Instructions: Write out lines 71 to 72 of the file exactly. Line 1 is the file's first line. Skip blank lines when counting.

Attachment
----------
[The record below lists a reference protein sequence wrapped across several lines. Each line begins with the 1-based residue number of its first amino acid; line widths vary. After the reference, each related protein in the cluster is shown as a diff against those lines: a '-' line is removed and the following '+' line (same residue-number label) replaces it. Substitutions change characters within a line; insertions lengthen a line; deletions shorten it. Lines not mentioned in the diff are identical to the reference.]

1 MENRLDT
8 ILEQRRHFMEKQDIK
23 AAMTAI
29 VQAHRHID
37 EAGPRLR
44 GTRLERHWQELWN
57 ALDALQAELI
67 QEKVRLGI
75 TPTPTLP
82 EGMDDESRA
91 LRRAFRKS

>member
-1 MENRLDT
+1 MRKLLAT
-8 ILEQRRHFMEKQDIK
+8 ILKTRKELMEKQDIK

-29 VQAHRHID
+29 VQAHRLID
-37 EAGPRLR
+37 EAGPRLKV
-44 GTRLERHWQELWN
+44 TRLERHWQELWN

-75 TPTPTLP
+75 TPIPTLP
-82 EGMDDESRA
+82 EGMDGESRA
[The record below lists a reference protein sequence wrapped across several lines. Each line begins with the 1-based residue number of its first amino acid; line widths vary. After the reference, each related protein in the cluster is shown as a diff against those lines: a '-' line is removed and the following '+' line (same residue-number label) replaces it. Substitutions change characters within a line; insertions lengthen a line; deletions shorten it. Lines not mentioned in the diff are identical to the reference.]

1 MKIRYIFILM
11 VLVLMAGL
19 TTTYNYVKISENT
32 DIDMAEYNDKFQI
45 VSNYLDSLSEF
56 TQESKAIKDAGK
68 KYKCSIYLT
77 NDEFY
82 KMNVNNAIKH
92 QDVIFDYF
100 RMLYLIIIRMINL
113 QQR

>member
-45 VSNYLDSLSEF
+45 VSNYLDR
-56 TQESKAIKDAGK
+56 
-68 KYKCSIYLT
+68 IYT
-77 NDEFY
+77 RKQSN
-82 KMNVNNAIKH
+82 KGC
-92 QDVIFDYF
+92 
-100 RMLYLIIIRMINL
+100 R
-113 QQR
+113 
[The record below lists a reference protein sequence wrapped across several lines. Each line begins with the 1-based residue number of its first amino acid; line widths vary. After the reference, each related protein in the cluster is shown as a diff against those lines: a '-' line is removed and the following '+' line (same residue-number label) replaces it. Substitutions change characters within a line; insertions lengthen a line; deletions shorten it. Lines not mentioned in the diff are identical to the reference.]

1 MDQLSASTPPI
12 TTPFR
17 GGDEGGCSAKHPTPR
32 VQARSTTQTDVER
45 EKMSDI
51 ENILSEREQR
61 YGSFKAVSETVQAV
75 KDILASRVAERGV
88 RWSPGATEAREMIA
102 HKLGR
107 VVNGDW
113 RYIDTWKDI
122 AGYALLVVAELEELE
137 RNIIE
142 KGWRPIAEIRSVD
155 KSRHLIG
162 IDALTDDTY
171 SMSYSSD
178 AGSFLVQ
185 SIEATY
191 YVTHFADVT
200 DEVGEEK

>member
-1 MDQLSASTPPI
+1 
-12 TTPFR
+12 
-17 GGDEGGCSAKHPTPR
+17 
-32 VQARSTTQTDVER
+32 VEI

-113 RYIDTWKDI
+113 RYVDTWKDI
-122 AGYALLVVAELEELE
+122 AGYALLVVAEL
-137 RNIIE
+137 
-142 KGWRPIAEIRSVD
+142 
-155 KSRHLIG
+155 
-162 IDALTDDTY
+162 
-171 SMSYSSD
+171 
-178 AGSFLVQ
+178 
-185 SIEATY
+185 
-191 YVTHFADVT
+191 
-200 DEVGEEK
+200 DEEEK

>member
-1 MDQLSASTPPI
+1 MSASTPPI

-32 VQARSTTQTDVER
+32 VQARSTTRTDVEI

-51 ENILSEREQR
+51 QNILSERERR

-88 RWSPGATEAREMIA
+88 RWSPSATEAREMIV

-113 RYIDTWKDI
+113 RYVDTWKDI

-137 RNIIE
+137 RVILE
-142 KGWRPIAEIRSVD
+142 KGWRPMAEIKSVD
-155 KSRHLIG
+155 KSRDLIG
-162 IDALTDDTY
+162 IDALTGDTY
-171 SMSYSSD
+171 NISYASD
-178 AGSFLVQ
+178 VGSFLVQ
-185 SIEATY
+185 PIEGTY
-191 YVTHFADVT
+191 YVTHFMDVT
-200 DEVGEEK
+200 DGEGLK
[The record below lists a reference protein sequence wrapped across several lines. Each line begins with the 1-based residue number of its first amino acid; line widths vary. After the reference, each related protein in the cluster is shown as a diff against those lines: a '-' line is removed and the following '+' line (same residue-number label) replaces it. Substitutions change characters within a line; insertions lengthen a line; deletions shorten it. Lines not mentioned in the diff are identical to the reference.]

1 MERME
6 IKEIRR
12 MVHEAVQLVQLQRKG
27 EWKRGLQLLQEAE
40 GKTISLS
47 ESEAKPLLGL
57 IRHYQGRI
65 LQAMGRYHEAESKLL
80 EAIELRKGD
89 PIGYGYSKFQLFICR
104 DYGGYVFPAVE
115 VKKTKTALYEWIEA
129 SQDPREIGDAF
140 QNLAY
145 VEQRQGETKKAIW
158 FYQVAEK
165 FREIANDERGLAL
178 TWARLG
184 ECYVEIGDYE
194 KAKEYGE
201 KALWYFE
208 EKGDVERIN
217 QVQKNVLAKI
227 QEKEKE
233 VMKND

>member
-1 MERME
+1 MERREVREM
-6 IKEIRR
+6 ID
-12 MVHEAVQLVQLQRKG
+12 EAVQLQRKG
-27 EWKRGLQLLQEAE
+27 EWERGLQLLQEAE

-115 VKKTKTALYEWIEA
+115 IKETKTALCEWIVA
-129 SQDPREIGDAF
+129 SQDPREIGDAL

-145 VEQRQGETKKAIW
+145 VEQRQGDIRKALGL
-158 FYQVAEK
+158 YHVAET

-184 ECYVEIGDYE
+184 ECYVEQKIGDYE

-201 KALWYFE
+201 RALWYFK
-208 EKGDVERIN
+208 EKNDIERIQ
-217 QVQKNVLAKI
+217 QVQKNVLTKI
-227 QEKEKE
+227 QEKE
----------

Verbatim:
122 AGYALLVVAELEELE
137 RNIIE